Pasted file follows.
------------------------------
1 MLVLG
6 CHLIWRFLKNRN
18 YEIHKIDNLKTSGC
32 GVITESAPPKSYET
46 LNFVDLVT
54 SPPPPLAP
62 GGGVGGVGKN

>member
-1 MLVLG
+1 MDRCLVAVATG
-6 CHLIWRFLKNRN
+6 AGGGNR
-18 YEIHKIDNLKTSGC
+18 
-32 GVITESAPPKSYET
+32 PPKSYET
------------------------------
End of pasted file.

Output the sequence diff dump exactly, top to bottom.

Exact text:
1 MLVLG
6 CHLIWRFLKNRN
18 YEIHKIDNLKTSGC
32 GVITESAPPKSYET
46 LNFVDLVT
54 SPPPPLAP
62 GGGVGGVGKN

>member
-1 MLVLG
+1 MDRCLVAVATG
-6 CHLIWRFLKNRN
+6 AGGGNR
-18 YEIHKIDNLKTSGC
+18 
-32 GVITESAPPKSYET
+32 PPKSYET